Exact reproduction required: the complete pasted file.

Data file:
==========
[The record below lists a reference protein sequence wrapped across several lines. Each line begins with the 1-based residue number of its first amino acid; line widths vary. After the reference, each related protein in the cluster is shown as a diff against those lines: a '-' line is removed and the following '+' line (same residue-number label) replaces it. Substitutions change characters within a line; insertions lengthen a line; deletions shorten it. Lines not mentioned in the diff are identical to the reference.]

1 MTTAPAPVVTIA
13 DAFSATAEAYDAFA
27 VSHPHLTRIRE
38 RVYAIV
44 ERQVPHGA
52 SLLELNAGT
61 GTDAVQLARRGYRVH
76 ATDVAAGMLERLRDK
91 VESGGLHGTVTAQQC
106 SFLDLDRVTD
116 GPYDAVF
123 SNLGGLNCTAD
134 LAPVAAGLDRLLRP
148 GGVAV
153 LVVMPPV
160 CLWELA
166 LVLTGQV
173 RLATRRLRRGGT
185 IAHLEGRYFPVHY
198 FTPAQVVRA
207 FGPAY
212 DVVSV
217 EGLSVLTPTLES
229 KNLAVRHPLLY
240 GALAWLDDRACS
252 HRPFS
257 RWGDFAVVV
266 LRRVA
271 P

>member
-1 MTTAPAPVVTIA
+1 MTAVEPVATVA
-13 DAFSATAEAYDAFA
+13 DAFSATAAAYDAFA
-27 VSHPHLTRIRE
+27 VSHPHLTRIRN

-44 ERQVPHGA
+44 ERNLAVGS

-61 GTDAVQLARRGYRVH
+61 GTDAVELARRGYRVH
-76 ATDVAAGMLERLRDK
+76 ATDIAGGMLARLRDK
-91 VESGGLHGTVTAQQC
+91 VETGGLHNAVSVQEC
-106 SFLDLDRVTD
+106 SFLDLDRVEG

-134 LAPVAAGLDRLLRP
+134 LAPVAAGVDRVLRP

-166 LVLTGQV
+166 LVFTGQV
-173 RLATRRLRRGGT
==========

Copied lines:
[The record below lists a reference protein sequence wrapped across several lines. Each line begins with the 1-based residue number of its first amino acid; line widths vary. After the reference, each related protein in the cluster is shown as a diff against those lines: a '-' line is removed and the following '+' line (same residue-number label) replaces it. Substitutions change characters within a line; insertions lengthen a line; deletions shorten it. Lines not mentioned in the diff are identical to the reference.]

1 MTTAPAPVVTIA
13 DAFSATAEAYDAFA
27 VSHPHLTRIRE
38 RVYAIV
44 ERQVPHGA
52 SLLELNAGT
61 GTDAVQLARRGYRVH
76 ATDVAAGMLERLRDK
91 VESGGLHGTVTAQQC
106 SFLDLDRVTD
116 GPYDAVF
123 SNLGGLNCTAD
134 LAPVAAGLDRLLRP
148 GGVAV
153 LVVMPPV
160 CLWELA
166 LVLTGQV
173 RLATRRLRRGGT
185 IAHLEGRYFPVHY
198 FTPAQVVRA
207 FGPAY
212 DVVSV
217 EGLSVLTPTLES
229 KNLAVRHPLLY
240 GALAWLDDRACS
252 HRPFS
257 RWGDFAVVV
266 LRRVA
271 P

>member
-1 MTTAPAPVVTIA
+1 MTAVEPVATVA
-13 DAFSATAEAYDAFA
+13 DAFSATAAAYDAFA
-27 VSHPHLTRIRE
+27 VSHPHLTRIRN

-44 ERQVPHGA
+44 ERNLAVGS

-61 GTDAVQLARRGYRVH
+61 GTDAVELARRGYRVH
-76 ATDVAAGMLERLRDK
+76 ATDIAGGMLARLRDK
-91 VESGGLHGTVTAQQC
+91 VETGGLHNAVSVQEC
-106 SFLDLDRVTD
+106 SFLDLDRVEG

-134 LAPVAAGLDRLLRP
+134 LAPVAAGVDRVLRP

-166 LVLTGQV
+166 LVFTGQV
-173 RLATRRLRRGGT